Sir Cumference and the Fracton Faire (Paperback)
Join Sir Cumference and the gang for more wordplay, puns, and problem solving in the clever math adventure that introduces readers to the concept of fractons.
Sir Cumference and Lady Di discover "Fracton numbers" while purchasing cloth and cheese at the Fracton Faire. While two-fourths may seem like the same as one-half, in truth it denotes two parts of one-half, or two quarters of the whole. But the real mystery is the fact that items at the fair keep disappearing, and Sir C, Lady Di, and the Earl of Fracton must set a numeric trap for the thief, teaching an important lesson along the way about the comparative size of fractions.
Puns--both literal and visual--abound in this fun adventure story with beloved characters and a solid pedagogical foundation.
A fun little math adventure that introduces the basics of fractions to early elementary audiences.
— School Library Journal
About the Author
Cindy Neuschwander is a retired elementary school teacher who was inspired to write the Sir Cumference series while visiting medieval castles in England. She now works at California Polytechnic State University. She lives in San Luis Obispo, California.
Wayne Geehan is the illustrator of Multiplying Menace, Cut Down to Size at High Noon, and the Sir Cumference series. He lives in Acton, Massachusetts.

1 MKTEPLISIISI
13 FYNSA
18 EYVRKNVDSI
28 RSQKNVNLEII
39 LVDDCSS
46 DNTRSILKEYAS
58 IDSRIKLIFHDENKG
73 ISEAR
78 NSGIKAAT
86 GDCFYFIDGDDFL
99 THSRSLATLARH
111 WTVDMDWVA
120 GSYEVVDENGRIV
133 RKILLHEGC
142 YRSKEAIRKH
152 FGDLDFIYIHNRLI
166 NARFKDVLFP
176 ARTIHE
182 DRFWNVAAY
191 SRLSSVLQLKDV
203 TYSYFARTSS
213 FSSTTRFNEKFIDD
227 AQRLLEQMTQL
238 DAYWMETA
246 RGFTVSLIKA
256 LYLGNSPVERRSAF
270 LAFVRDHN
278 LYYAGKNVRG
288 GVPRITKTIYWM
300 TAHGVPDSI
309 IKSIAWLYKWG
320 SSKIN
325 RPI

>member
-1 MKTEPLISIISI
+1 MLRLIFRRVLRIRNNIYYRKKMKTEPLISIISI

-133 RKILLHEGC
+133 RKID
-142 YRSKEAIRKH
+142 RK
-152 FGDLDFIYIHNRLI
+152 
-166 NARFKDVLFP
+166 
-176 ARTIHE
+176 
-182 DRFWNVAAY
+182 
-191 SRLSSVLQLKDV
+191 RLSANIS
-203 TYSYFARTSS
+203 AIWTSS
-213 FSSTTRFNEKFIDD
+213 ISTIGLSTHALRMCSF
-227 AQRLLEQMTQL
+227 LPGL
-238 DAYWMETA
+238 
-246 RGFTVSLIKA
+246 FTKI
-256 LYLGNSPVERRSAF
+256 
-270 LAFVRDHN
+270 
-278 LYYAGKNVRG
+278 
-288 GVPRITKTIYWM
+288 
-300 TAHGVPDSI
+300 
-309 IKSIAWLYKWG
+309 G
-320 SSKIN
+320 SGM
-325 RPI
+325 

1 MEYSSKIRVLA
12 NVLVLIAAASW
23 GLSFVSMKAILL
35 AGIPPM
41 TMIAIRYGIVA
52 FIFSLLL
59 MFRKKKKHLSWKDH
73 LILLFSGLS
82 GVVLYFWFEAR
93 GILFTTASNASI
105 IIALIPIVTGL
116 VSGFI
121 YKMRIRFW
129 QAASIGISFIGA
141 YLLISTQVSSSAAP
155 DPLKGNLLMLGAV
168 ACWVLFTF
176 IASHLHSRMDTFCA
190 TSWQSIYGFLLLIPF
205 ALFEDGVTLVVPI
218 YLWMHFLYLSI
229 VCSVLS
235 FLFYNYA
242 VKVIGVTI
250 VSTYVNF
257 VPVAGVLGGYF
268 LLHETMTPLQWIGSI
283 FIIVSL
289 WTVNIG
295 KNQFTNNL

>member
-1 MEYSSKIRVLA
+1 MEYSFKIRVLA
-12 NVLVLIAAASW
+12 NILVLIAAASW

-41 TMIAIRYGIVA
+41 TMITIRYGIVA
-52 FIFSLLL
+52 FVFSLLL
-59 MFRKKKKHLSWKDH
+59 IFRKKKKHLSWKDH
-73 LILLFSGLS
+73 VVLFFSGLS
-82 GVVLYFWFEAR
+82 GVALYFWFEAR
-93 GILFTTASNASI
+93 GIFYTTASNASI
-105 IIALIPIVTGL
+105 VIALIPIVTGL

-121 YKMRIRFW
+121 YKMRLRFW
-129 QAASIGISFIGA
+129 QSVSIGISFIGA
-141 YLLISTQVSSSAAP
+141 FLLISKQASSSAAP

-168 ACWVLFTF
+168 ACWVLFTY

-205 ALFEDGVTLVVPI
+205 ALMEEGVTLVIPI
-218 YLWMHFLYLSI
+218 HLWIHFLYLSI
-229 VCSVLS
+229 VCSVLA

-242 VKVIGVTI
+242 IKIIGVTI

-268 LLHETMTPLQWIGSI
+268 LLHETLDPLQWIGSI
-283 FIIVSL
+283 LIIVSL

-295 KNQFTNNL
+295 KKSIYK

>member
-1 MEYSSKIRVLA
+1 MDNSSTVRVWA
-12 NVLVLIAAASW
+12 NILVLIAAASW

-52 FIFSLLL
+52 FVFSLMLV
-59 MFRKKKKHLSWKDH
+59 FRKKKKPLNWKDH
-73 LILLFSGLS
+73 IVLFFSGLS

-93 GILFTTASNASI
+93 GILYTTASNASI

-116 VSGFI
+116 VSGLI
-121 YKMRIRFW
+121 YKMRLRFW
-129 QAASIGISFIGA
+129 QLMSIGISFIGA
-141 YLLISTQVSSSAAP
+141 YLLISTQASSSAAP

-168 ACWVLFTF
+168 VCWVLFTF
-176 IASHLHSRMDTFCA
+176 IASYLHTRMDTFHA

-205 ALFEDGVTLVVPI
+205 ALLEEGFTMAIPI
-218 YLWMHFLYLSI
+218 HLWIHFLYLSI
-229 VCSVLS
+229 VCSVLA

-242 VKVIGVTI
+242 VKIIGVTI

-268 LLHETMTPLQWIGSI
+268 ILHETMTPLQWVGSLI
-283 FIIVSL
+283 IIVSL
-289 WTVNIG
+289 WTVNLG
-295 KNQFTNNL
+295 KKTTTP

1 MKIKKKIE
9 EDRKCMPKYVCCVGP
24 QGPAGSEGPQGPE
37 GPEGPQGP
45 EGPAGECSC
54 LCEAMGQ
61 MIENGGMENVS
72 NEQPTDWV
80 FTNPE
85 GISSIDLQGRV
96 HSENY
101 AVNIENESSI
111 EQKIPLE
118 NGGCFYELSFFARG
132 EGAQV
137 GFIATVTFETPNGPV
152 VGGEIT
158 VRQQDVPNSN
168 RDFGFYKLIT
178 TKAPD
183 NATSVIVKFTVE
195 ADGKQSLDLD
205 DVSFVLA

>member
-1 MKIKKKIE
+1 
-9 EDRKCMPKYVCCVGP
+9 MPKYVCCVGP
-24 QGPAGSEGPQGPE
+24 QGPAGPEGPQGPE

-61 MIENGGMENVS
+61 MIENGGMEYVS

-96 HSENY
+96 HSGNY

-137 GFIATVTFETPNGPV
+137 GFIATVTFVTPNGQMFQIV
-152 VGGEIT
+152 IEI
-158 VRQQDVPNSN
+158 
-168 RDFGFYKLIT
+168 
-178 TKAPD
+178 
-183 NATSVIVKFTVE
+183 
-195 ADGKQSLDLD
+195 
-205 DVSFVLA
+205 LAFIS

Lady Di of Ameter, Sir Cumference, and Reginald Patron, the Earl of Fracton, visit the local faire, where they learn about fractions through the sale of cheese, cloth, and stolen merchandise. Concepts such as denominators, numerators, and equivalents are clearly explained through interactions with the various merchants. Some text is in dialogue balloons, for instance, during the puppet show and as the thieves search for fractions. The text uses several different terms to reinforce the concepts of fractions in spoken language. The soft, muted, color sketches are detailed and vary in size. Fractions are scattered throughout the illustrations. The white wax on yellow cloth used to show numerators and denominators makes the text a bit hard to read. The use of the word fracton, instead of the proper spelling, detracts from the math lesson. VERDICT Suitable for all libraries, this is a fun little math adventure that introduces the basics of fractions to early elementary audiences.
--School Library Journal